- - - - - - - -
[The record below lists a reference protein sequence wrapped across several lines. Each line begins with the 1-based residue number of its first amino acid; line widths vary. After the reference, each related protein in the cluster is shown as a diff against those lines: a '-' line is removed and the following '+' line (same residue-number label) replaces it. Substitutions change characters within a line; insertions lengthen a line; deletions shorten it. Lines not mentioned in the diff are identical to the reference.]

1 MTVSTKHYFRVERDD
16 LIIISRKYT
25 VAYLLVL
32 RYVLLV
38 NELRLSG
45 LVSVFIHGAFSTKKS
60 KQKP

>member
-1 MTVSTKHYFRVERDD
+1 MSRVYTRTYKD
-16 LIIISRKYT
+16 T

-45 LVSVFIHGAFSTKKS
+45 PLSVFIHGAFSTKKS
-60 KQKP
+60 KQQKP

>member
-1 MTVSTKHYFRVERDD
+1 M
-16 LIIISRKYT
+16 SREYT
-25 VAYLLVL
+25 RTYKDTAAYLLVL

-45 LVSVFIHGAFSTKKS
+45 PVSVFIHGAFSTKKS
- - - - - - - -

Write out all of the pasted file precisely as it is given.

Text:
[The record below lists a reference protein sequence wrapped across several lines. Each line begins with the 1-based residue number of its first amino acid; line widths vary. After the reference, each related protein in the cluster is shown as a diff against those lines: a '-' line is removed and the following '+' line (same residue-number label) replaces it. Substitutions change characters within a line; insertions lengthen a line; deletions shorten it. Lines not mentioned in the diff are identical to the reference.]

1 MTVSTKHYFRVERDD
16 LIIISRKYT
25 VAYLLVL
32 RYVLLV
38 NELRLSG
45 LVSVFIHGAFSTKKS
60 KQKP

>member
-1 MTVSTKHYFRVERDD
+1 MSRVYTRTYKD
-16 LIIISRKYT
+16 T

-45 LVSVFIHGAFSTKKS
+45 PLSVFIHGAFSTKKS
-60 KQKP
+60 KQQKP

>member
-1 MTVSTKHYFRVERDD
+1 M
-16 LIIISRKYT
+16 SREYT
-25 VAYLLVL
+25 RTYKDTAAYLLVL

-45 LVSVFIHGAFSTKKS
+45 PVSVFIHGAFSTKKS